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Review: The World is Not Enough, by Zoe Oldenbourg


Pages: 592
Original date of publication: 1946
My edition:
Why I decided to read:
How I acquired my copy: Philly bookstore, April 2012

The World is Not Enough is set in France in the late 12th century. Opening with the marriage of Alis and Ansiau, the reader is immediately thrust into the lives of these characters and the time they lived in, right up through old age. The focus of the novel is on the Crusades, which Ansiau participates in, leaving Alis at home to manage the household and become a person in her own right.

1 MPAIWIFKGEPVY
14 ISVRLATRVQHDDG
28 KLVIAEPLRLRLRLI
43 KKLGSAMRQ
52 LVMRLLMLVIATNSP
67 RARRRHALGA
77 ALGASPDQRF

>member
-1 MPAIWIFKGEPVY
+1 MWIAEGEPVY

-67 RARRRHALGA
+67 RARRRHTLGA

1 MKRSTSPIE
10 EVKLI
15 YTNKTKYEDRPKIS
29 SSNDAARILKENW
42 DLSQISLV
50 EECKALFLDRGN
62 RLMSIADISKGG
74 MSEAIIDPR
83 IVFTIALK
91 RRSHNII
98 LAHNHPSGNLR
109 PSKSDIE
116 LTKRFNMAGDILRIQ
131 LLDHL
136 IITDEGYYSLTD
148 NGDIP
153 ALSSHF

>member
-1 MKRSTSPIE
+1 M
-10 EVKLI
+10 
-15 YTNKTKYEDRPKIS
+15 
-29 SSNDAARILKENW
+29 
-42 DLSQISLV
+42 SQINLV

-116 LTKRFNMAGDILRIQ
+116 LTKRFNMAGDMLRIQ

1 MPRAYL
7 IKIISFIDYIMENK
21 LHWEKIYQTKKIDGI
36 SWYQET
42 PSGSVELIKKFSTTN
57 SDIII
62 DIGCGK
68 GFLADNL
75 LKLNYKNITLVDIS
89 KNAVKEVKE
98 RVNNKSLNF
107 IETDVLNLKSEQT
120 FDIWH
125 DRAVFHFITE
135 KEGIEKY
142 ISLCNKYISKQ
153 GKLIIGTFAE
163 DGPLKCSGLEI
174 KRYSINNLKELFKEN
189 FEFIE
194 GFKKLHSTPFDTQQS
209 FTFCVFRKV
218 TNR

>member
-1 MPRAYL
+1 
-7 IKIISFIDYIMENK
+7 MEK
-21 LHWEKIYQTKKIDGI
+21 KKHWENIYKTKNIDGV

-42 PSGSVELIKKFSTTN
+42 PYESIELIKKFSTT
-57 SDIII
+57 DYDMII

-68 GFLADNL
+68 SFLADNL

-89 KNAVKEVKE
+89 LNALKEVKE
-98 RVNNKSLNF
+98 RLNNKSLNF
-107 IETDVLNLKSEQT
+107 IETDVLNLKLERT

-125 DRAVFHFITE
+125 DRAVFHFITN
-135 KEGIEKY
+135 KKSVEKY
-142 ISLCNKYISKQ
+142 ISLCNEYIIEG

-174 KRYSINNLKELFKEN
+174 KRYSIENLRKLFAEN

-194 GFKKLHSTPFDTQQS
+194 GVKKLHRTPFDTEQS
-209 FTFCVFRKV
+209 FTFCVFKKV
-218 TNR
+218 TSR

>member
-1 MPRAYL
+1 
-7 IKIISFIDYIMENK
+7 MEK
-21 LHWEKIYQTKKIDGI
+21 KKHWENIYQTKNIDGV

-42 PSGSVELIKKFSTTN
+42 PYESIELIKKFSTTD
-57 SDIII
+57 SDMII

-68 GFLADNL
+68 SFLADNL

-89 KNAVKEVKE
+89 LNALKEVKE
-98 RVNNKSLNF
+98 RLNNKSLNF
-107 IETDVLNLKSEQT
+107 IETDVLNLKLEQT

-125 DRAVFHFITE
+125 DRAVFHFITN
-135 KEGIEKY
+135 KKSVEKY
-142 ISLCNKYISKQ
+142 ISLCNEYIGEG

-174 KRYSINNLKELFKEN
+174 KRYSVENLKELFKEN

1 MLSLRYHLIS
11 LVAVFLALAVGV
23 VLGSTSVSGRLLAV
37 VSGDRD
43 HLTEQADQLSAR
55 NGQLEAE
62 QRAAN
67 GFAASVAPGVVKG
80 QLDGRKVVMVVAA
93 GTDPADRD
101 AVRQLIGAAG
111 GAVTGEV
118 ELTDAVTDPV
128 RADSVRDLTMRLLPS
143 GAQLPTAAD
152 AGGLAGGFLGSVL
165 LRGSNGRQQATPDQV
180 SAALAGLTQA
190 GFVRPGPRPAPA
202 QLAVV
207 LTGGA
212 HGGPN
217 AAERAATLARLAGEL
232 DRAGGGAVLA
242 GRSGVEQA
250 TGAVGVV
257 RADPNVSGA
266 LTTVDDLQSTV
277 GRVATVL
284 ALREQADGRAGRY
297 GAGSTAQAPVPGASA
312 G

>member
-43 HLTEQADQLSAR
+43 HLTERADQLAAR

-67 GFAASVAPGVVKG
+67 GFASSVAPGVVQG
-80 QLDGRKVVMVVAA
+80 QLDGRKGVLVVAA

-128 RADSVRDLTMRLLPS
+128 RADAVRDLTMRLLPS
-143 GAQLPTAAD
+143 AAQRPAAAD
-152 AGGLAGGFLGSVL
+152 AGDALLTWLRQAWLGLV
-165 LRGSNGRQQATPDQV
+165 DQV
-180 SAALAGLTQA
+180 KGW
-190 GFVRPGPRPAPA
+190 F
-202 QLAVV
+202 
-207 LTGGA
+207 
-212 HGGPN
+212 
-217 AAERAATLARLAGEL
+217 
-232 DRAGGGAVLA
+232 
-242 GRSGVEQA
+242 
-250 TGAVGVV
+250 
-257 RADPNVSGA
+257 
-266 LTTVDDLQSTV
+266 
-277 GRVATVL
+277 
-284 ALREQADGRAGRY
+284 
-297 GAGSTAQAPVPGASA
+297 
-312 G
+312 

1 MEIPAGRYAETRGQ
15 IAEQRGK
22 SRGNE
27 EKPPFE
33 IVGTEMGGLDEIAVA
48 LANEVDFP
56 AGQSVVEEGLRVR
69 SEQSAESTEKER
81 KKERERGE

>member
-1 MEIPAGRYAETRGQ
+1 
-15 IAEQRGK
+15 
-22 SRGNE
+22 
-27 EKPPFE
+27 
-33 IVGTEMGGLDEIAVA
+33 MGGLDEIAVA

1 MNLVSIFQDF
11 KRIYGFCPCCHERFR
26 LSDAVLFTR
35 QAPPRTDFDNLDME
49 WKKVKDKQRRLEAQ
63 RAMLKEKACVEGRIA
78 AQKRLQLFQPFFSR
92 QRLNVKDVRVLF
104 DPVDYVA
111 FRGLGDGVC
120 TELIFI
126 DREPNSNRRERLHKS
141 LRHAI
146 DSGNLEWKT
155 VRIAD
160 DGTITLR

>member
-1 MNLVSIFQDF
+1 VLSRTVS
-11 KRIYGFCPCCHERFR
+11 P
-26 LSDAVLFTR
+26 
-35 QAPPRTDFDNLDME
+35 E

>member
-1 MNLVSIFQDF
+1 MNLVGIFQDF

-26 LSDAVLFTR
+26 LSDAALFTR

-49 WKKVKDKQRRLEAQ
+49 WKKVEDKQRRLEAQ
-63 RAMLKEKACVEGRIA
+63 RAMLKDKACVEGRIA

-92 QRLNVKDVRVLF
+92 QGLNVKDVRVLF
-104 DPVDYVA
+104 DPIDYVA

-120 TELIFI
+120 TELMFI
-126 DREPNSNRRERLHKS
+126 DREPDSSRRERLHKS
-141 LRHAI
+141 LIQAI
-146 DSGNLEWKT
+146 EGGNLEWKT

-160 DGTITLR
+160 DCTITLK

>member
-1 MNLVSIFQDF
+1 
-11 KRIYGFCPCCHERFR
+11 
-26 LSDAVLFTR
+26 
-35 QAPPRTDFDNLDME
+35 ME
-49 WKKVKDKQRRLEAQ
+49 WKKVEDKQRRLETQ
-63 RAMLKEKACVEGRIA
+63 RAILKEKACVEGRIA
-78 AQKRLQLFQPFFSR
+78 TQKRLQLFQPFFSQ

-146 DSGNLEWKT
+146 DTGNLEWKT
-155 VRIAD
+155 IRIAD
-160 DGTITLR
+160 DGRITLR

The strength of the novel lies in the amount of detail with which the author provides the reader, but I thought that at times the detail bogged down the pace and progress of the story, making the book at least 100 pages longer than it really needed to be. We also get told a lot of things rather than have them shown to us, which made the novel much less interesting to read. The prose is also stilted, which may have more to do with the translation of the book (originally published in French) rather than the author’s actual style. In the end I found that I didn’t really like many of the characters or care about what happened to them, so I stopped reading at around 200 pages. I don't know how the author did it, but she even managed to make the Crusades seem uninteresting--and medieval history was my specialty in college. 

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